That said, I'm buying a 6 speed rear hub soon, so that attempt at gearing should be interesting to say the least.
 
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captainspauldin

intrigued by a pole
May 14, 2007
1,176
96
Jersey Shore
M9: 36T chainring + 11-28T Cassette Used to run a 38T, but wasn't really spinning it out, decide to switch to 36T for a lower profile chain guide.
Stumpy: 32T chainring + 11-36T Cassette Would like to bump up to a 34T for the faster/flatter trails I ride, but nice to have the 32T for when I need it.
 

Gary

"S" is for "neo-luddite"
Aug 27, 2002
2,832
866
UK
For a bike you actually ride uphill - Work out the lowest gear you need for climbing and the highest gear you need before spinning out then use a gear calculator to see if you can manage that range with one chainring and a wide range cassette or if you'll need two rings.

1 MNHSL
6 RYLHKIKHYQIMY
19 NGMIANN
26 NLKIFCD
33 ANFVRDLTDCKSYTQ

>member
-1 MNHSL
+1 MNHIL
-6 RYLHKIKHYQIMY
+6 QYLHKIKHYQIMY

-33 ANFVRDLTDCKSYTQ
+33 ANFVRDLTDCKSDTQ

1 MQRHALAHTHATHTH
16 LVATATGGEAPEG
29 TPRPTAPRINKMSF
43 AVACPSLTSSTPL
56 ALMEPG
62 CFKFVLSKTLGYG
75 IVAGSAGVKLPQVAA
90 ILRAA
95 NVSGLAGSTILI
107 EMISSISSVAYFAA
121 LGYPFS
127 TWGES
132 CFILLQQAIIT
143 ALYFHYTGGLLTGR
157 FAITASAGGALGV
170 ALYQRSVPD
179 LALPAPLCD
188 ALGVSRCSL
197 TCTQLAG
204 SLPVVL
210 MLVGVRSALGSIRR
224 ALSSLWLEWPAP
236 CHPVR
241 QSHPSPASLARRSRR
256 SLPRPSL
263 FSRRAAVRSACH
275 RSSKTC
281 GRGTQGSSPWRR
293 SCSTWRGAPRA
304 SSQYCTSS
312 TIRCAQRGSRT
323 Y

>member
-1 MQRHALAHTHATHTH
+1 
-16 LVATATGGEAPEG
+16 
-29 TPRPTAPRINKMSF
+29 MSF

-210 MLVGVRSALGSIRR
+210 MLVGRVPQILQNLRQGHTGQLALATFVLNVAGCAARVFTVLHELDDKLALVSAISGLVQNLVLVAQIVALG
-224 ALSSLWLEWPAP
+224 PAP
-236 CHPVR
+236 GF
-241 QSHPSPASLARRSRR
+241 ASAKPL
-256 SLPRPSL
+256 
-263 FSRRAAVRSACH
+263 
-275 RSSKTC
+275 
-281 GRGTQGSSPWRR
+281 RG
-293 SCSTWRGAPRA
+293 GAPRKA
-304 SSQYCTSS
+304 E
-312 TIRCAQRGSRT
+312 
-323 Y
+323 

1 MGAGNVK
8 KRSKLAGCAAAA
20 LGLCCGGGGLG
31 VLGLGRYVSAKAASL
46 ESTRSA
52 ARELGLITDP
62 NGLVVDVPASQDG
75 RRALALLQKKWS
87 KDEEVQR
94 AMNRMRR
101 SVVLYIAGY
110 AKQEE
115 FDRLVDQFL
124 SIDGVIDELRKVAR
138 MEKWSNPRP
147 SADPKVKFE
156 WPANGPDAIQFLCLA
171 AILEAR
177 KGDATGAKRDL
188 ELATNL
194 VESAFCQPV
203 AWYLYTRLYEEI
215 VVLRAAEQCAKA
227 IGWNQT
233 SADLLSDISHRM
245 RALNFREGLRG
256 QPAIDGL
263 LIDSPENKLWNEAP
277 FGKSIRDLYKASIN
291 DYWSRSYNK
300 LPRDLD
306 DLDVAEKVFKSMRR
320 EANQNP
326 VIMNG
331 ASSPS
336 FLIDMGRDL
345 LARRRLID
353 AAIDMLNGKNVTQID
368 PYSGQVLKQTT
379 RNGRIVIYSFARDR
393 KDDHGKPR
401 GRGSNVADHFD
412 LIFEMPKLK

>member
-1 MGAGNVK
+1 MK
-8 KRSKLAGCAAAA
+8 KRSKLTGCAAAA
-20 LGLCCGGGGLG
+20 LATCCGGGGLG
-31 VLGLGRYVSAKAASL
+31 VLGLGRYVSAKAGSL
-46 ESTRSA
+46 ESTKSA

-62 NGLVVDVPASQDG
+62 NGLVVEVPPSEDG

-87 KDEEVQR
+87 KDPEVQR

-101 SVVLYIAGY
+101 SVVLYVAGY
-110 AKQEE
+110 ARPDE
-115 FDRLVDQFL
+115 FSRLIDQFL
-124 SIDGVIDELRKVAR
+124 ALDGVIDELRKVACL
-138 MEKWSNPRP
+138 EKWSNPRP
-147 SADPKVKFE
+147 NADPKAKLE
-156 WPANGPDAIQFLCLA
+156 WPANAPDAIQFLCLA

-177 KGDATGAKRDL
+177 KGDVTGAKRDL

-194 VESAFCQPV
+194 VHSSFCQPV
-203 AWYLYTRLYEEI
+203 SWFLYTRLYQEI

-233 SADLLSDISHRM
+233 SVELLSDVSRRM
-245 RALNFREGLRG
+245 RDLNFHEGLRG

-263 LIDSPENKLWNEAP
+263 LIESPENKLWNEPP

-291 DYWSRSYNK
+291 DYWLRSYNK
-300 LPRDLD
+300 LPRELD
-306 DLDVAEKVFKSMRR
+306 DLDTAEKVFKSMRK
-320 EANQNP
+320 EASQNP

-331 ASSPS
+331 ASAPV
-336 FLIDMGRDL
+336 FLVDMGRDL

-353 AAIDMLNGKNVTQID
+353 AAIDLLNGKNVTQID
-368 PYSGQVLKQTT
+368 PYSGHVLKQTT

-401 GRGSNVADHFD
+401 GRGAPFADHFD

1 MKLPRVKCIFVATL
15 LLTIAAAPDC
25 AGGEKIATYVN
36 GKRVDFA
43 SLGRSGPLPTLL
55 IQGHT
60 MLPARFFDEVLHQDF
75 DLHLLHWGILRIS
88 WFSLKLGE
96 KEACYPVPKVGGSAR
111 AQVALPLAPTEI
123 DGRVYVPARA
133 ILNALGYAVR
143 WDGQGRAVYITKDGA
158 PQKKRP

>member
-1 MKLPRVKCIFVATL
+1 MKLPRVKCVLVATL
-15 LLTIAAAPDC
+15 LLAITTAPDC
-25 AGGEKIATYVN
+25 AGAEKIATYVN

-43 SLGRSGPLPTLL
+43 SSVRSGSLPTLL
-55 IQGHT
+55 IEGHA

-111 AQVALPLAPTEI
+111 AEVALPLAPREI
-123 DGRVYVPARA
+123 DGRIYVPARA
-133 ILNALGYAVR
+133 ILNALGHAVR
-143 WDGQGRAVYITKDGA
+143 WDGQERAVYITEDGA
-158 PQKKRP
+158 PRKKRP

For a DH bike, work out the smallest chainring you won't spin out in the 11T sprocket and fit it, any cassette will do but I guarantee even if it's a road cassette the two largest sprockets wil still be totally pointless on a DH track.

Pretty much all the other information in this thread is massively irrelivent narcisistic crap bordering on autism! [/irony]
 

HAB

Chelsea from Seattle
Apr 28, 2007
10,666
960
Seattle
For a bike you actually ride uphill - Work out the lowest gear you need for climbing and the highest gear you need before spinning out then use a gear calculator to see if you can manage that range with one chainring and a wide range cassette or if you'll need two rings.

For a DH bike, work out the smallest chainring you won't spin out in the 11T sprocket and fit it, any cassette will do but I guarantee even if it's a road cassette the two largest sprockets wil still be totally pointless on a DH track.
Pretty much. I run an 11-23 cassette on my DH bike, and basically use the 23 to pedal to the lift line, and don't actually ride DH in the top half of the cassette at all.